Poll: Majority of Republicans say party should get behind Trump at convention

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A majority of Republicans and GOP-leaning voters surveyed in a new poll say the Republican Party should get behind Donald TrumpDonald TrumpTrump: 'I won the debate' P. Diddy: I always liked Trump's style Restive GOP freshmen eye entitlement reform MORE at a contested convention if he enters with the most delegates. 

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Fifty-four percent of those surveyed in the Monmouth University poll released Wednesday vocalized that position, compared to 34 percent who said another candidate should be nominated instead.

Those surveyed were told Trump may have the most delegates entering the convention but not enough to win the nomination on the first round of voting, allowing another candidate to potentially win the nomination on a subsequent ballot.

However, Republicans' embrace of Trump may be a bit more nuanced. He still does not have the support of a majority of Republicans, despite having won more than half the necessary 1,237 delegates to lock up the nomination, including with his most recent win Tuesday in Arizona.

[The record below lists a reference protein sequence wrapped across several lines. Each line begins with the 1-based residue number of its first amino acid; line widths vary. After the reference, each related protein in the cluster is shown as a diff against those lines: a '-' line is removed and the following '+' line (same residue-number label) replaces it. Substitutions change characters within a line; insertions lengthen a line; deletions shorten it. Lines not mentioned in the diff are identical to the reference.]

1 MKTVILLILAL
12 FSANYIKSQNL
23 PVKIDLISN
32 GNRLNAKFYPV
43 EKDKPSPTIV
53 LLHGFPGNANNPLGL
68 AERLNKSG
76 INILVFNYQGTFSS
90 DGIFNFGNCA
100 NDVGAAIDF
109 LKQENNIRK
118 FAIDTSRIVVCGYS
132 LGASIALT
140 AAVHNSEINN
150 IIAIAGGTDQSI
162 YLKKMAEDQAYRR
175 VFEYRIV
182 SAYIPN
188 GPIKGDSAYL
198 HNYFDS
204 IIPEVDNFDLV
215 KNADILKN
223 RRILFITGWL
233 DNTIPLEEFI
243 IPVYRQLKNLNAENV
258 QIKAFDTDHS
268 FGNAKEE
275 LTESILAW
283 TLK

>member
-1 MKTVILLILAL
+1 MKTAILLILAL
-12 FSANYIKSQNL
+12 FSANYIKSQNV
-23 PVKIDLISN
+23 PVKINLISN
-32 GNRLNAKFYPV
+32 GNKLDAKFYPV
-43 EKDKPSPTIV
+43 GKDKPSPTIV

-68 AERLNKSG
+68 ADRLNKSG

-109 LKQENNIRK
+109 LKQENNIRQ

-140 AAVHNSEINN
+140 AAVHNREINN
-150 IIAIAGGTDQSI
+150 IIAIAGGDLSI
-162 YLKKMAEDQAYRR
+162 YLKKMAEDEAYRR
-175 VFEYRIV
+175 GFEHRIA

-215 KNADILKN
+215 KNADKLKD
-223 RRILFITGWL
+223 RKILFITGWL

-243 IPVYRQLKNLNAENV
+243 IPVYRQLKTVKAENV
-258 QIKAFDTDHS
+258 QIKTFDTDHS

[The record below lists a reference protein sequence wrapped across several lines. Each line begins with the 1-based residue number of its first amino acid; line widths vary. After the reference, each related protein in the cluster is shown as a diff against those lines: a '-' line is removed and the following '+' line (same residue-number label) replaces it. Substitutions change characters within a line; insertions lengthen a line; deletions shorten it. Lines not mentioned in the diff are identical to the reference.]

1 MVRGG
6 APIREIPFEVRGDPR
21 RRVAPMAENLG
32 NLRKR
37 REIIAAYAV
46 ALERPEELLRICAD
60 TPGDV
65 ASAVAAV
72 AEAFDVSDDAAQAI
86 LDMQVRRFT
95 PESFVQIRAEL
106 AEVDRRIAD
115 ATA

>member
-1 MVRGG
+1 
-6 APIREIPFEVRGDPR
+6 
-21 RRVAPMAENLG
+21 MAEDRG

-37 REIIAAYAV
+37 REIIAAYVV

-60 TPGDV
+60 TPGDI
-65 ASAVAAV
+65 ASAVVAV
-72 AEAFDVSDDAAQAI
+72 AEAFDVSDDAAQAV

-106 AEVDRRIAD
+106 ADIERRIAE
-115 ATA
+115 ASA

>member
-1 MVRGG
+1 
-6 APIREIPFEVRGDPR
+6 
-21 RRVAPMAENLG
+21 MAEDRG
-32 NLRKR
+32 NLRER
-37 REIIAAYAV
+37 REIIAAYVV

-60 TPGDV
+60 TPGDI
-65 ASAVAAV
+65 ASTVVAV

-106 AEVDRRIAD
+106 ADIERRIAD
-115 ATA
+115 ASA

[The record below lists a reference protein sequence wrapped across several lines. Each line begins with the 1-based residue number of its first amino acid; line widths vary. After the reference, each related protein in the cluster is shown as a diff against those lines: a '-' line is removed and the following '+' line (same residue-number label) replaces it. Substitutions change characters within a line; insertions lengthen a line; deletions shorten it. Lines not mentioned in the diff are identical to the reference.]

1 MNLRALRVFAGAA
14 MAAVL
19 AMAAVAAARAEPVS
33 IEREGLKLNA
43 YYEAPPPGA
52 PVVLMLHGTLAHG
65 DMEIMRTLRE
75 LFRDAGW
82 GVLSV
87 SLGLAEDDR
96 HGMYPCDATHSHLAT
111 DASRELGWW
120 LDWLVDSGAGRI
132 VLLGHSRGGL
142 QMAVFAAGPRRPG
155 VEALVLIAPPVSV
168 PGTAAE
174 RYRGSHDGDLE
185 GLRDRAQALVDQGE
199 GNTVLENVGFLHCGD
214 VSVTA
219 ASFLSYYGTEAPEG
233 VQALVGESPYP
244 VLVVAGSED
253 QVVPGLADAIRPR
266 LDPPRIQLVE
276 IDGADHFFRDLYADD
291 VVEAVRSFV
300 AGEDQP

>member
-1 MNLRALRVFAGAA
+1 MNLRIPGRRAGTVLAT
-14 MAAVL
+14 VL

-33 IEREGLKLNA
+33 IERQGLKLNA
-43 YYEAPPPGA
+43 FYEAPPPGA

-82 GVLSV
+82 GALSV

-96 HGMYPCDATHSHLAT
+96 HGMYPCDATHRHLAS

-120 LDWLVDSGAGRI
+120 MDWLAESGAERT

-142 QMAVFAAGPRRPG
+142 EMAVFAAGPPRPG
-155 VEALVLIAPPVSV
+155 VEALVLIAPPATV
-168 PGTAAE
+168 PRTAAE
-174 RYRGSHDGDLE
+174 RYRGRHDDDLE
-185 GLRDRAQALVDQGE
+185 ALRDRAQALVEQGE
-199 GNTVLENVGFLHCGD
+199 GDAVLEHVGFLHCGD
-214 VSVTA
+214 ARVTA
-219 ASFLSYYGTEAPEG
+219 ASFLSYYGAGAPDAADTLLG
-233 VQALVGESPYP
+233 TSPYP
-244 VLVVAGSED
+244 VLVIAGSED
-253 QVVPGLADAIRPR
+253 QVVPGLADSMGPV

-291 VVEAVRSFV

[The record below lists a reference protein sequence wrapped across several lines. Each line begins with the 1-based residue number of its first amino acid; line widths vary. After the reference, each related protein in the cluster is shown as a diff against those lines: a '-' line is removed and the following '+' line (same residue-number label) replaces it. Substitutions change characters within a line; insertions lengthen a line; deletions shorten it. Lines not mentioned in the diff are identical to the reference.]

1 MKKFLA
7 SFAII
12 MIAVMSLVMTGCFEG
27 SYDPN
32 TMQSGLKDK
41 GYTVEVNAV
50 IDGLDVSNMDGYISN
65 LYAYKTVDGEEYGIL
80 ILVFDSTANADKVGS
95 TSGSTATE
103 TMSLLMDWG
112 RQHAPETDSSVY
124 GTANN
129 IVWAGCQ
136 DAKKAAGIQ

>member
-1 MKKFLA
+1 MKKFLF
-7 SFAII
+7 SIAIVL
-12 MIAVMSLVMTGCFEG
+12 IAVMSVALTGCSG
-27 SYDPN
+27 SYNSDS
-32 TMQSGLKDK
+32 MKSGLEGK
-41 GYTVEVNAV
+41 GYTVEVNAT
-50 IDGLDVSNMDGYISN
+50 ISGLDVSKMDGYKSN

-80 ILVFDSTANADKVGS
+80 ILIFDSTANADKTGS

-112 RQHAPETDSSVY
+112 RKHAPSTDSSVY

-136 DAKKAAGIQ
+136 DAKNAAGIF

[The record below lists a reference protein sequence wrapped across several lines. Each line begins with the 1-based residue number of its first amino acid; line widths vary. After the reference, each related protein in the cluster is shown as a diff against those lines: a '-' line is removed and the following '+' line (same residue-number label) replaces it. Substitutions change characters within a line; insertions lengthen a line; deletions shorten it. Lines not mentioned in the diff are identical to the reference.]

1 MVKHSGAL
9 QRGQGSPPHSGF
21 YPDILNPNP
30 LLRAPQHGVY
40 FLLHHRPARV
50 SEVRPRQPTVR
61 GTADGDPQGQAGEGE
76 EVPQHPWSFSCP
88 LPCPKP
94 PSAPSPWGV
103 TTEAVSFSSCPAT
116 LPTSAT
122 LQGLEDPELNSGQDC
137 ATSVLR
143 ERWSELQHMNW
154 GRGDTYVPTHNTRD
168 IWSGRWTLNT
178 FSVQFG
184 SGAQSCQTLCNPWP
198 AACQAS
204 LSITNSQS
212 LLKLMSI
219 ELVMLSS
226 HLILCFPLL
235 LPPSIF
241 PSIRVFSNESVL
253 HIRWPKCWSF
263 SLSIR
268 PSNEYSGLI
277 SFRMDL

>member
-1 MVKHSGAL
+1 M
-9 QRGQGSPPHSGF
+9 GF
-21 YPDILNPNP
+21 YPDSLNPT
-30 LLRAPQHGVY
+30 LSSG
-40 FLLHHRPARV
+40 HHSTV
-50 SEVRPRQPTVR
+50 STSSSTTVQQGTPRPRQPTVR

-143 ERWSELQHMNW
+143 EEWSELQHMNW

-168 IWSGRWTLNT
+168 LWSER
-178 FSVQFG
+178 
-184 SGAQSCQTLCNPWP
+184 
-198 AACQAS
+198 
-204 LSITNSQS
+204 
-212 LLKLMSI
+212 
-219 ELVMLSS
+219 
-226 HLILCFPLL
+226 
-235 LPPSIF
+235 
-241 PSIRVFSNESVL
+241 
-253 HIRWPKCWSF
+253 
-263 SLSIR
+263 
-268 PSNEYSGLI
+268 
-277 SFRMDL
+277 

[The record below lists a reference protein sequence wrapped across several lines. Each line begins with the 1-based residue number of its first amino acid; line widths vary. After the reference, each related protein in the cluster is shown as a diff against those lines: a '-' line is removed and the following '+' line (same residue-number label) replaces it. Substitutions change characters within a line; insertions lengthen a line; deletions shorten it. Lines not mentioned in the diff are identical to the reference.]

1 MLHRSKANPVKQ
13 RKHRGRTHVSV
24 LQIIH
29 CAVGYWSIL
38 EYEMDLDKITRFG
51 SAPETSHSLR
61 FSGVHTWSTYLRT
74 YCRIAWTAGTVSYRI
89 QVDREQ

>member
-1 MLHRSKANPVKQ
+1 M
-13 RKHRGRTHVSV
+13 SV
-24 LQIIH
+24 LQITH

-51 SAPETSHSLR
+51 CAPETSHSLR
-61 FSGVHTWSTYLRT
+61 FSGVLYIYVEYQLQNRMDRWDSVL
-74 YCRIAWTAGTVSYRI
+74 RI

Forty-one percent of Republican and GOP-leaning registered voters surveyed by Monmouth say they support Trump, compared to 29 percent for Texas Sen. Ted CruzTed CruzThe 'Overton Window' and how Trump won the nomination with it Judge rejects attempt to stop internet oversight transfer Tech groups file court brief opposing internet transition suit MORE and 19 percent for Ohio Gov. John Kasich. And among those GOP voters not currently supporting Trump, 55 percent want to see someone else besides him get the nomination at a contested convention, while 31 percent said the party should back him.

Cruz, who is currently running second in the delegate count, topped the list of those who Republicans would like to see nominated other than Trump, followed by Kasich, Florida Sen. Marco RubioMarco RubioWar over the estate tax returns Clinton’s strategy: Get under Trump’s skin Rubio, Heck help out at car crash scene MORE and Ben Carson.

The survey of 353 Republican and GOP-leaning voters was conducted March 17–20 via telephone with a margin of error of 5.2 points.